Possible racial motive in arson investigated


GREENBELT - Investigators are looking into whether a defendant they are calling the ringleader was racially motivated when he allegedly led a conspiracy to destroy a Charles County subdivision in Maryland's most expensive residential arson.

Patrick S. Walsh, 20, was ordered yesterday to remain in jail without bail until trial after a hearing in which his attorney disclosed that federal agents had searched Walsh's Fort Washington home the night before. A short time later, one of his co-defendants was allowed to await trial while confined to his home.

According to the Walsh search warrant, among the items the investigators were authorized to seize were "any evidence of a racial nature indicating membership in or affiliation with any racially identified group or organization."

The warrant goes on to specify that agents would be looking for "paraphernalia associated with white supremacist, neo-Nazi, skinhead or other extremist group of ideologies that espouse violence against minorities."

All of the six young men charged in the Dec. 6 fire in which 10 unoccupied homes were destroyed and 16 damaged in the Hunters Brooke subdivision in Indian Head are white. Most of the buyers of the expensive new homes in Hunters Brooke are African-Americans. Damage has been estimated at $10 million.

The U.S. attorney's office did not disclose why it suspected that racially inflammatory material might be found at the home, where Walsh lives with his parents. Prosecutors have hinted at a possible racial angle but have not labeled the arson a hate crime. They did not say whether any race-related material was found in the search.

Affidavits filed with the requests for that warrant and seven others issued Wednesday were sealed. One of the other warrants, which covers the same items, gives agents permission to search the purple Chevrolet Cavalier registered to Walsh and his mother.

The warrants also show that investigators were looking for material that could be used to set fires, charts or maps showing arson locations, items related to fire departments or law enforcement agencies, computers, mobile phones and other evidence.

A similar warrant was issued allowing agents to search a Chevrolet Lumina co-owned by co-defendant Michael M. Everhart, 20, of Waldorf.

U.S. Magistrate Judge William Connelly also approved other warrants - not seeking racially related materials - affecting co-defendants Aaron L. Speed, 21, of Waldorf and Jeremy D. Paraday, 20, of Accokeek.

The warrants were disclosed the same day five of the six defendants were scheduled to appear at the U.S. District Court here for separate detention hearings.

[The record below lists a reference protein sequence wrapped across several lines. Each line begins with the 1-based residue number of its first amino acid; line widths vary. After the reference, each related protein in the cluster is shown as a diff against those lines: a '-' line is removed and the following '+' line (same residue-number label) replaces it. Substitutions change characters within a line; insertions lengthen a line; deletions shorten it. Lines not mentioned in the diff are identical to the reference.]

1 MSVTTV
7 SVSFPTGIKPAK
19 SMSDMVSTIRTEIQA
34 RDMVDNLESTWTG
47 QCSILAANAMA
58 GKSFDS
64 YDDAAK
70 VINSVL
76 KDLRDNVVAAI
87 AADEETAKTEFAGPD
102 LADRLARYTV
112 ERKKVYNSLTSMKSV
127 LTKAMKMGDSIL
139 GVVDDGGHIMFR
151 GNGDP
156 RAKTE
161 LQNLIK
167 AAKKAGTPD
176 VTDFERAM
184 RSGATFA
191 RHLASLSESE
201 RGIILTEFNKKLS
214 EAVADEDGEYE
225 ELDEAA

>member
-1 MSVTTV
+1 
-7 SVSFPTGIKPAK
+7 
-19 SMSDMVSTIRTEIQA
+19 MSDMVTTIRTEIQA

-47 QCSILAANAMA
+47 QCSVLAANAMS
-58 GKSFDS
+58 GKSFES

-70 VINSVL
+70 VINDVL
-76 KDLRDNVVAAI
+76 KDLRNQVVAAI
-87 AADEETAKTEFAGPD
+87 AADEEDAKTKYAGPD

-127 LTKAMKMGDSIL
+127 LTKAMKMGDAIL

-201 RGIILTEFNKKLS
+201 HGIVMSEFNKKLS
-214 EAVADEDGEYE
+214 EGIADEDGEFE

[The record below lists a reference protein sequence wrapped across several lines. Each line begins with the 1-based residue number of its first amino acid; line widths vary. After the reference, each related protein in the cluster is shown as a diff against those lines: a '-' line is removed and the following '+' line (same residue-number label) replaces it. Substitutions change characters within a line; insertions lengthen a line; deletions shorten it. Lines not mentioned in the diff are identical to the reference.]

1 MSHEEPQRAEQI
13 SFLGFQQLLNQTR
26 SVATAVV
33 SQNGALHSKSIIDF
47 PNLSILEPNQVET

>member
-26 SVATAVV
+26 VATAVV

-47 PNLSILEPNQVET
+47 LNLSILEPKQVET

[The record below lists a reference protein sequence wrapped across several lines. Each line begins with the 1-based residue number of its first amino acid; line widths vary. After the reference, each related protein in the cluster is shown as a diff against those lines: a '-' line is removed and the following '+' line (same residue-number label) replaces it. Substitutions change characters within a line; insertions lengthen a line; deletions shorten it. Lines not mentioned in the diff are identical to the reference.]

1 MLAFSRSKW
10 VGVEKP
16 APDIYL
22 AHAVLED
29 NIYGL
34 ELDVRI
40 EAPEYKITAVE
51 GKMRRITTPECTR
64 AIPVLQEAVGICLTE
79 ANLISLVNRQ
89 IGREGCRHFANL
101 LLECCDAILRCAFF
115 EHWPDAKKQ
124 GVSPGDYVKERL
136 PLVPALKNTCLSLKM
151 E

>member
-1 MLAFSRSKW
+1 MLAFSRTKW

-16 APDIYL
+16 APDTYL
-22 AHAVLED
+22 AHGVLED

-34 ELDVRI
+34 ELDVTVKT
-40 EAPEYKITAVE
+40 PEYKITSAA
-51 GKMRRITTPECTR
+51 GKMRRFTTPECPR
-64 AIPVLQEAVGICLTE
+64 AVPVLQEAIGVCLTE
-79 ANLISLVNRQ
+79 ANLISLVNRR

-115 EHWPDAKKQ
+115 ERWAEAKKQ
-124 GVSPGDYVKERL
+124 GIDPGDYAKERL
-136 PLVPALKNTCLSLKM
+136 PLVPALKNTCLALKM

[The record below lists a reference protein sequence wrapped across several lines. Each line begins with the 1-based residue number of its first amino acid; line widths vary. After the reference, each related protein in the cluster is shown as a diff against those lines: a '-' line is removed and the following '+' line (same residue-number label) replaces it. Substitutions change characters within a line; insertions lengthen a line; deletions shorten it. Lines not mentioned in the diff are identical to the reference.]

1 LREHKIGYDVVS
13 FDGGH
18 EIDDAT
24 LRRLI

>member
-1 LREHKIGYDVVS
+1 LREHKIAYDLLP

Roy T. "Brian" McCann, 22, became the first of the suspects to be released from jail as Magistrate Judge Charles B. Day decided the case against him was based largely on the uncorroborated word of Everhart. McCann of Waldorf was ordered to remain inside his mother's house and to wear an electronic monitoring bracelet at all times.

A court official said McCann is unlikely to be released for Christmas because of the time it takes to set up electronic home monitoring.

Earlier, prosecutors identified Walsh as the author of the arson scheme.

"Patrick Walsh was the one that first came up with the idea and began approaching others," Assistant U.S Attorney Donna C. Sanger said. "He is the instigator. He's been talking about this since at least August of this year."

Sanger also elaborated on the group of young people, including many of the suspects, known as The Family or the Unseen Cavaliers. The prosecutor portrayed the group as a shadowy, tightly knit organization bound by an oath of membership.

Walsh was the leader of the group, Sanger said. "What the defendant wanted to do in this case is make a name for The Family," she said.

William Purpura, Walsh's attorney, pleaded with the judge to release his client under the same terms imposed on McCann. The lawyer based his argument largely on Walsh's lack of a juvenile or criminal record and his strong ties to a stable family willing to put up their homes to guarantee his appearance.

The lawyer conceded that the suspects might have shown "greatly misplaced adolescent judgment" but denied any motivation other than notoriety or any desire to harm anything but property. He pointed out that an African-American friend of Walsh had come to court to show his support.

Day, who is black, brushed aside the friend's support as irrelevant and ruled that the government had a strong case against Walsh and had shown he would be a danger to the community if released.

The other defendants scheduled for hearings yesterday also remain in jail.

Everhart's hearing was postponed without explanation, and a court official said it would be held next week. Paraday's attorney, Timothy Sullvan, asked for a postponement of his client's detention hearing until Jan. 4 so that Paraday's mental condition could be evaluated.

Michael E. Gilbert, 21, of Fort Washington waived his hearing yesterday to give his attorney time to gather information to present at a preliminary hearing Jan. 10. Speed remains in custody after being denied bail Tuesday.

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